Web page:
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Slovenia Is Facing Early Elections on December 4th

Published on , , Sofia

While Europe is struggling with the debt crisis, one of the tiniest Eurozone members is still trying to exit the political crisis in the country. The crisis, that has been smouldering for several months now, went deeper last month when, following an unsuccessful row of reforms which led to a drop of voters' confidence, Borut Pahor’s government lost also parliament’s support.

The expected outcome became clear last Friday (October 21) when President Danilo Turk dissolved the parliament and called early parliamentary elections on December 4. And, as setting the date for the snap elections was only a matter of time, in Slovenia the main question for couple of months now has been whether the left wing will be able to find allies in order to continue to rule in the coming four years, or the right-wing leader and former Prime Minister Janez Jansa will come back on the scene.

An interesting detail in the whole picture is the option Jansa’s opponent in the elections to be Zoran Jankovic, born in Serbia, current mayor of Ljubljana and former CEO of one of the largest companies in the country.

The unconfirmed talks have it that Jankovic would appear as an independent candidate, but he would be backed by the left parties in the countries, which according to polls, carried out after Pahor’s government fell, have been seriously losing the voters’ support.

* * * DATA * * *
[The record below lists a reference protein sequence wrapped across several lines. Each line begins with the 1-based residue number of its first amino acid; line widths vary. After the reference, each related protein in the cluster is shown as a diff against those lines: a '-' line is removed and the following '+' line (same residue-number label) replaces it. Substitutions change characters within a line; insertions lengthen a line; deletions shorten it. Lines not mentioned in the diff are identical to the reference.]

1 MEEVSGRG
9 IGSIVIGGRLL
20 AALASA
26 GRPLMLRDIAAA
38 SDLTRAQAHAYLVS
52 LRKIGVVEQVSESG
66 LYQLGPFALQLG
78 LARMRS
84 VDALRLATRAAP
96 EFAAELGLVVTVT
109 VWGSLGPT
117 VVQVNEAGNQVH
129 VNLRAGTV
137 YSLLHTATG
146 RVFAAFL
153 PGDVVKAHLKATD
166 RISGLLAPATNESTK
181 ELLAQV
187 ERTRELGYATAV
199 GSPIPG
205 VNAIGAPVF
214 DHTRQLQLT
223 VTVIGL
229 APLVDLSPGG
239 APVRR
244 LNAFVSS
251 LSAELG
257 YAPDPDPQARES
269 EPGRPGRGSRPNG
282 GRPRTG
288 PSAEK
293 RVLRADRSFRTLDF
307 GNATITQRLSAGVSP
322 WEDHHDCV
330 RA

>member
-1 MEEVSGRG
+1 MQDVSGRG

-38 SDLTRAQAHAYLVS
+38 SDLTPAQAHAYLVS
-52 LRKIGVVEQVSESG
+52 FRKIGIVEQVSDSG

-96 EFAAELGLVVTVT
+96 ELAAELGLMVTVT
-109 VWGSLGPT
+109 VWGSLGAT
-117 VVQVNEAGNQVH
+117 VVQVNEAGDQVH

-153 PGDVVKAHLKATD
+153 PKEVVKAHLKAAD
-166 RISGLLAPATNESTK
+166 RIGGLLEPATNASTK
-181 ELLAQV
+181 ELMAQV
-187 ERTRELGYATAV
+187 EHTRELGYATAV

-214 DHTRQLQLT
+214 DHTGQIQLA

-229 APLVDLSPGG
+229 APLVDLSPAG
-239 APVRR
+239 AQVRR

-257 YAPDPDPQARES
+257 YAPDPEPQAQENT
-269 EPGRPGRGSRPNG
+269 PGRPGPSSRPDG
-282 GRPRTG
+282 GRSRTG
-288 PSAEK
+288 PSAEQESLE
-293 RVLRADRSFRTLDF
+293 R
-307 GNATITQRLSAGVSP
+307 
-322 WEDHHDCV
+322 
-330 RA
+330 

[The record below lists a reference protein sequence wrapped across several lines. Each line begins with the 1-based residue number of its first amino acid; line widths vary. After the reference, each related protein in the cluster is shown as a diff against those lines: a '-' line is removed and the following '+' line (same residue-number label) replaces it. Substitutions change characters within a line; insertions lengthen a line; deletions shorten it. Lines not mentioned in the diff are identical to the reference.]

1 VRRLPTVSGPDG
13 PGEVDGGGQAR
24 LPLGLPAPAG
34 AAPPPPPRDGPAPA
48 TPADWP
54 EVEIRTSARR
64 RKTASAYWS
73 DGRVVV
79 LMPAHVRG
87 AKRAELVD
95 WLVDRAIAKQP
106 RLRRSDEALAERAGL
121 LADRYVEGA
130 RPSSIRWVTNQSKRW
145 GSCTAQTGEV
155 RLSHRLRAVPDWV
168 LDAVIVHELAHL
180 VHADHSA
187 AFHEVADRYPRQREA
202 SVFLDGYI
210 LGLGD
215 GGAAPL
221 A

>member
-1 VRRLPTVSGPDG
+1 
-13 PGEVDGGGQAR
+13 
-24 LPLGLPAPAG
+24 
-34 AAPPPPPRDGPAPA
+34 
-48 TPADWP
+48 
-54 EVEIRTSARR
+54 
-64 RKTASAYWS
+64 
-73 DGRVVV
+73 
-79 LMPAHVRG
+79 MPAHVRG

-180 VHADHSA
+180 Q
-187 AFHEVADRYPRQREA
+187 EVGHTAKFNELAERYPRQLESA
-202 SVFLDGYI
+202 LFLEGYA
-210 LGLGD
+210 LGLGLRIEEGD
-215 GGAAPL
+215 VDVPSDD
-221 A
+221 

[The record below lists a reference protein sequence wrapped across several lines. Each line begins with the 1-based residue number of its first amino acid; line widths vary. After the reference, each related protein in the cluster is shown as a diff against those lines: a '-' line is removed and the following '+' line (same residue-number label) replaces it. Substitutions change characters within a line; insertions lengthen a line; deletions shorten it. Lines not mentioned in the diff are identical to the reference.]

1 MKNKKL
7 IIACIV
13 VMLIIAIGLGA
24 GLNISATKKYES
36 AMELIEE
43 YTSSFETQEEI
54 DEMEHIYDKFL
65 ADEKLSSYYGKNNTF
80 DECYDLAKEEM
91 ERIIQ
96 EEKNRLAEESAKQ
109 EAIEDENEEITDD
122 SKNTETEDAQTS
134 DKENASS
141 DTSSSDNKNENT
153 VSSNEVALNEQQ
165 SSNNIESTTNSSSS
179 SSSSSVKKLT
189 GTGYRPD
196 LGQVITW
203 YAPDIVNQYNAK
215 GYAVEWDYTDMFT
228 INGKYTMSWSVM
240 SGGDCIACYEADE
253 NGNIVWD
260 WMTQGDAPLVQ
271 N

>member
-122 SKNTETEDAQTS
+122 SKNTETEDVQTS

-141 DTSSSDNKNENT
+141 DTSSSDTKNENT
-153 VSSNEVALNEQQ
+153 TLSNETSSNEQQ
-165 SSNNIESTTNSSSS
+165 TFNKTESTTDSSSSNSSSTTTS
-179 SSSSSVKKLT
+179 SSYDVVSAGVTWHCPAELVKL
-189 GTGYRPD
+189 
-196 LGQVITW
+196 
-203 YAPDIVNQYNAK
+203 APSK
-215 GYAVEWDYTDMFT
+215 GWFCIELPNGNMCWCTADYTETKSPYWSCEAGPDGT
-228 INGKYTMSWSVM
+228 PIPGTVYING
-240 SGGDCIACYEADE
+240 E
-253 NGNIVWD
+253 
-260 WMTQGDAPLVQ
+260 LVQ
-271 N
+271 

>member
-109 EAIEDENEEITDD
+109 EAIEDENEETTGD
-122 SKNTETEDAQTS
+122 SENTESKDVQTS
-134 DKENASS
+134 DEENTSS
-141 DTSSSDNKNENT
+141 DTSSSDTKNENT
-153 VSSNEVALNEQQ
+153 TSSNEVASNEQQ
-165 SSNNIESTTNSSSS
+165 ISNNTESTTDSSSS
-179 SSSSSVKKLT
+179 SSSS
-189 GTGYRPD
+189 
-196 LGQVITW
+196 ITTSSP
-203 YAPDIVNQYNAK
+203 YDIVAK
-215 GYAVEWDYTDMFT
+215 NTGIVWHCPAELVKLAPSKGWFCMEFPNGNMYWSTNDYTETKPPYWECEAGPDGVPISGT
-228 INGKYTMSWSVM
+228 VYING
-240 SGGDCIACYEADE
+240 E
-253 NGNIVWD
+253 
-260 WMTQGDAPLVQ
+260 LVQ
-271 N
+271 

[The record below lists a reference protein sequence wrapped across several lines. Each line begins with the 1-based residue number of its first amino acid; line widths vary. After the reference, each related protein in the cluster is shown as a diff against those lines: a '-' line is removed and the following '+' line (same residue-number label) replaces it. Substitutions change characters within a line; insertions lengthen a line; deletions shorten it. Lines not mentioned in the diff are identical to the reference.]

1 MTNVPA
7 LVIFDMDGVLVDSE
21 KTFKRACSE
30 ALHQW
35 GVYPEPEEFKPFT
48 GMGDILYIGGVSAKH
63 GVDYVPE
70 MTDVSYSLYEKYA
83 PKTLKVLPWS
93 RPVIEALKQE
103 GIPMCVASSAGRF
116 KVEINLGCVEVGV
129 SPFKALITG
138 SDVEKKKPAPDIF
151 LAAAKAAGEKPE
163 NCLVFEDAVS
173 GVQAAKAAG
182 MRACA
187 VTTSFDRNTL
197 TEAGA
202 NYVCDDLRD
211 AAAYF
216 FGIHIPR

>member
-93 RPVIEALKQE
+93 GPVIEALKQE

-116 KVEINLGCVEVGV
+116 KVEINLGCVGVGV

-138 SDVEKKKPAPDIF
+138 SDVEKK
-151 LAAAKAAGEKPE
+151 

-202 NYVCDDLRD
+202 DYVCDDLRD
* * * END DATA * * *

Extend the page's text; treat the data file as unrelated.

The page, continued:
And while the political outcome will be clear after the elections in December, it is already clear that the government crisis has already had a negative impact on the country, as another credit rating agency downgraded Slovenia’s government rating. On Thursday (October 20) Standard & Poor's lowered Slovenia's rating to 'AA-/A-1+', as according to the agency the country’s fiscal position had deteriorated since the onset of the 2008 financial crisis, while at the same time policy makers had not thus far presented a consolidation strategy that could be considered credible.

Besides, according to the agency, further delays of the structural reforms could put at risk the competitiveness of the Slovenian economy and thus its growth prospects. In its report, Standard & Poor’s also said that the relatively prosperous and economically stable period since Slovenia's independence had also encouraged the government to be complacent about structural reforms; this has put further pressure on government finances. Combined with Slovenia's consensus-based approach to policy making and the weakened political resolve of its fragmented governing coalition, this has resulted in a slower-than-expected response to the fiscal deterioration, it added.

The analysts expect the new government to stop this process and carry out the delayed reforms in order to bring Slovenia’s economy to fiscal prudence and primary budget surpluses that characterised Slovenia's fiscal stance before the crisis.

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